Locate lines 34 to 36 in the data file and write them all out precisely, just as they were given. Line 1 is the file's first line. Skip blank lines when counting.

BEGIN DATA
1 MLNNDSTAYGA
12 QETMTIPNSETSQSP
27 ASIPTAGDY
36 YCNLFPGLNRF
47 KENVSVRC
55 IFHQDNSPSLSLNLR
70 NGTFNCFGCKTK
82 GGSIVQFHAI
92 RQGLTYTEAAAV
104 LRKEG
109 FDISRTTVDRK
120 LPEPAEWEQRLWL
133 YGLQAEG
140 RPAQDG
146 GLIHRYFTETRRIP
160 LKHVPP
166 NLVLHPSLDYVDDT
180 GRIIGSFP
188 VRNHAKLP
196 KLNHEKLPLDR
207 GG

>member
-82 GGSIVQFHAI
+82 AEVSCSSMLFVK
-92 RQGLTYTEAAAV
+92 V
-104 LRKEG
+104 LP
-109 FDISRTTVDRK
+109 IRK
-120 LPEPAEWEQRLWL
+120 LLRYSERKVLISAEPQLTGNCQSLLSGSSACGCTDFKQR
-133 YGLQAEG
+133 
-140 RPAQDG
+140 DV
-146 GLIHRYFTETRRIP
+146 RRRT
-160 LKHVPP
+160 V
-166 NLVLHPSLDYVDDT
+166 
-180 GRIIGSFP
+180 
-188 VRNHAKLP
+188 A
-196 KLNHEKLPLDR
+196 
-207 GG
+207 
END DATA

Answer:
+133 
-140 RPAQDG
+140 DV